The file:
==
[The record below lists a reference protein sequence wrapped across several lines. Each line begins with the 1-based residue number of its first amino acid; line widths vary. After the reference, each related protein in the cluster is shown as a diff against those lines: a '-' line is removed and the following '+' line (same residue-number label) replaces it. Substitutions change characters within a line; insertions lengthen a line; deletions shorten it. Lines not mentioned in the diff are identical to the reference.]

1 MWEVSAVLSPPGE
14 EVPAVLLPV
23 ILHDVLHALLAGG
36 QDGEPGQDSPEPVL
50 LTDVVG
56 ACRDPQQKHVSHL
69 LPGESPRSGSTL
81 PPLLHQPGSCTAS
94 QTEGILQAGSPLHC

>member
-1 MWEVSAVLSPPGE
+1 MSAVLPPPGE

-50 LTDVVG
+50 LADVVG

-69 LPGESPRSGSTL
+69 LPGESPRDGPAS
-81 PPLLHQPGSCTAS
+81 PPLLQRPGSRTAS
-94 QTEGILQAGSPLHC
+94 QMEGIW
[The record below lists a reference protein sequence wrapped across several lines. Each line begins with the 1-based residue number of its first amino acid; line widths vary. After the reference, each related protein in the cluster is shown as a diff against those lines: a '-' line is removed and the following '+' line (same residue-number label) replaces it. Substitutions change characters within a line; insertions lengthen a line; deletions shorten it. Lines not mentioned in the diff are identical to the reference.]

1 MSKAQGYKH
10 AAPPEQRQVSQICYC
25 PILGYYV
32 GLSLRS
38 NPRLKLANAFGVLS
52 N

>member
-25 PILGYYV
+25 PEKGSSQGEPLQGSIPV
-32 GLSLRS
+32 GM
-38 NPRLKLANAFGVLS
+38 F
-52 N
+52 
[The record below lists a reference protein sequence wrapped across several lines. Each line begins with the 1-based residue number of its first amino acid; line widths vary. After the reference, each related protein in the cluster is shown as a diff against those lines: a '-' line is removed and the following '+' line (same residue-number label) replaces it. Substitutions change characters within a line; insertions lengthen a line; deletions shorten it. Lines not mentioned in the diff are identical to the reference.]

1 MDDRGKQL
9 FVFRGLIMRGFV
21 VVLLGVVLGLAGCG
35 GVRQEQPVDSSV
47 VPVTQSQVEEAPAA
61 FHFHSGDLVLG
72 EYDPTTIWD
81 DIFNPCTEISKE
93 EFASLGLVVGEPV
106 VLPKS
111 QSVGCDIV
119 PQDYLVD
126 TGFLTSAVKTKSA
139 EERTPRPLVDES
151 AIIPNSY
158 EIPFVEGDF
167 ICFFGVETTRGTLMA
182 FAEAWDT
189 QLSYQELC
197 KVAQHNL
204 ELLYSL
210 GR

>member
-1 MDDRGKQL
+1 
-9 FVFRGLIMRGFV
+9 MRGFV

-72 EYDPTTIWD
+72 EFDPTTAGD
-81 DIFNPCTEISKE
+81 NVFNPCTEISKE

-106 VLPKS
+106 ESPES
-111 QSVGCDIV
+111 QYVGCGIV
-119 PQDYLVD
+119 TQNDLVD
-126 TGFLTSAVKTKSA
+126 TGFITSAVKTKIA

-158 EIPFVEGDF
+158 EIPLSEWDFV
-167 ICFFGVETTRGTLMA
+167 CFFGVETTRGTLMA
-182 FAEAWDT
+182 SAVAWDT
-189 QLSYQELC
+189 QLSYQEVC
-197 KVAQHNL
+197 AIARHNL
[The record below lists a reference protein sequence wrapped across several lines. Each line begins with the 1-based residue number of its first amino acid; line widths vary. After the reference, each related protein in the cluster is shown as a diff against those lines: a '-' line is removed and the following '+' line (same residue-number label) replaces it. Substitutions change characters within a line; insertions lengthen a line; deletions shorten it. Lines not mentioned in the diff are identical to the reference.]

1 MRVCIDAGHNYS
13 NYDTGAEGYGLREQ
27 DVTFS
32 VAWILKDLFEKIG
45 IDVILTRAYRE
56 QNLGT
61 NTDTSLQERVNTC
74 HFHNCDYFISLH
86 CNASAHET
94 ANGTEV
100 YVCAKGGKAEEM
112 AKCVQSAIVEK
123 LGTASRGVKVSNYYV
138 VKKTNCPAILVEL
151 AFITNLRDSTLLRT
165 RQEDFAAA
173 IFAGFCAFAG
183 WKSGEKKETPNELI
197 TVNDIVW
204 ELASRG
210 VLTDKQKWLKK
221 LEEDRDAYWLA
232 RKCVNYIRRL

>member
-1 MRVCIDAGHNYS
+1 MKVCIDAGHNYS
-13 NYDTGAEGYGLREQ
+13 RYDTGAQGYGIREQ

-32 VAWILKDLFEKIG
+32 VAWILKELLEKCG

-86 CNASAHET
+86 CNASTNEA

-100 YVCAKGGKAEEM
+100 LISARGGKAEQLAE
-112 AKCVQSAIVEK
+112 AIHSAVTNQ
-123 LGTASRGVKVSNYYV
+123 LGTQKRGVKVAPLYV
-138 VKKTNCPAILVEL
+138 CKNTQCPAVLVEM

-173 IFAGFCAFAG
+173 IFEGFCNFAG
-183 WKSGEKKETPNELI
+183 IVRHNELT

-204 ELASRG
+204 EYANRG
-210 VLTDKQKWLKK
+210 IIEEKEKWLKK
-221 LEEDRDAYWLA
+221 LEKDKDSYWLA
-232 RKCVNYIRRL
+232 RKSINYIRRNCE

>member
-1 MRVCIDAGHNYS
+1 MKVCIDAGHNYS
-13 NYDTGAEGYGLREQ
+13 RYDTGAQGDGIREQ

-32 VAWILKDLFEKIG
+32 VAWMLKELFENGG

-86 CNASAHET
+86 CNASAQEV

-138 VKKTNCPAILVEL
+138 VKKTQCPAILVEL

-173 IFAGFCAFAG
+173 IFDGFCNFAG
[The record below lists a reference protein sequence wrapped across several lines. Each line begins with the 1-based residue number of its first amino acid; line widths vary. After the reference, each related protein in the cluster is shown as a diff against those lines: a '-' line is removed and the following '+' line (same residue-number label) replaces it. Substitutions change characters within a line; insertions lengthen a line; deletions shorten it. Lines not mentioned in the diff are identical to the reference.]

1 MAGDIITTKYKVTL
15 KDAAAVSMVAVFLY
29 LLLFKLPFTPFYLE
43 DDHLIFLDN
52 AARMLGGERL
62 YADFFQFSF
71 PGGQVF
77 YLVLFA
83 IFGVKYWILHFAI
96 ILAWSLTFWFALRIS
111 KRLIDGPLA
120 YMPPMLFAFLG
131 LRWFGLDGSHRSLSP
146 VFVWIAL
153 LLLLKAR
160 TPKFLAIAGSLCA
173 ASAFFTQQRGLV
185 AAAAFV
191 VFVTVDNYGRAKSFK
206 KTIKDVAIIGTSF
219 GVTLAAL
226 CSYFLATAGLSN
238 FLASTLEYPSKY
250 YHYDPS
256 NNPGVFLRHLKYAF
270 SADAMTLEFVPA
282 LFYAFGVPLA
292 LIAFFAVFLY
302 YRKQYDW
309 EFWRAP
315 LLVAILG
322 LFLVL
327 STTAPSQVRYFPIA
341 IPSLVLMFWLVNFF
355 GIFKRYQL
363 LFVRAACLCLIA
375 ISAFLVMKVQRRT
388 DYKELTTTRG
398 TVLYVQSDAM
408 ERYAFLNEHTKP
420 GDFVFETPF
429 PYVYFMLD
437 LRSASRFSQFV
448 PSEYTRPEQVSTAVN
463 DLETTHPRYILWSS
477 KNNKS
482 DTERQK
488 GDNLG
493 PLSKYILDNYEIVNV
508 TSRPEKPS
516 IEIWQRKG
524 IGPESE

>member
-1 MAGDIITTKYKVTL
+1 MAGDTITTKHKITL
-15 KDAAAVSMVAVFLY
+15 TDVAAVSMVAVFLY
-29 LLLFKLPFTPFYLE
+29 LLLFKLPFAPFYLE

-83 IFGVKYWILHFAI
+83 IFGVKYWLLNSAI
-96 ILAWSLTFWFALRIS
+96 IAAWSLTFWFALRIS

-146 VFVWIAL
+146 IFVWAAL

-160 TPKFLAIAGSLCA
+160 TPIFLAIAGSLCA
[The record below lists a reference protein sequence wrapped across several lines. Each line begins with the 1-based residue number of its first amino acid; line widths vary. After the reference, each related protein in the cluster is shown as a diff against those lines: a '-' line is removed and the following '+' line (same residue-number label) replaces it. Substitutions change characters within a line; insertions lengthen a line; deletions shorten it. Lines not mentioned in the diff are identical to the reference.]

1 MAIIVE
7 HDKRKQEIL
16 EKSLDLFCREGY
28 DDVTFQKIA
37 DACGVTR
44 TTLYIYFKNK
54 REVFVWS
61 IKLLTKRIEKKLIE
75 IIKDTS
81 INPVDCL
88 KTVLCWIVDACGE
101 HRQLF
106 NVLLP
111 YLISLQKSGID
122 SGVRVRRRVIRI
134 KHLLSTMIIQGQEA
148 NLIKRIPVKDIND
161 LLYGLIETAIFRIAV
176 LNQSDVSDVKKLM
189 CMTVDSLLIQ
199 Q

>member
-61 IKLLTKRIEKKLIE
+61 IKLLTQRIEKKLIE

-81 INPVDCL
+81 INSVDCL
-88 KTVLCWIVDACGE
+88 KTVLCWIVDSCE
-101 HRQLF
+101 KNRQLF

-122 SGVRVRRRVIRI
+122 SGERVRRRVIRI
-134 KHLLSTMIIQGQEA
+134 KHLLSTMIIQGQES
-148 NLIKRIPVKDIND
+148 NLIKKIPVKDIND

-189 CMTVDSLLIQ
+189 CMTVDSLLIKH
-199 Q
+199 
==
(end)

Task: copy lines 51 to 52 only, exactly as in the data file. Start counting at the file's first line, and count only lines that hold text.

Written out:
126 TGFLTSAVKTKSA
139 EERTPRPLVDES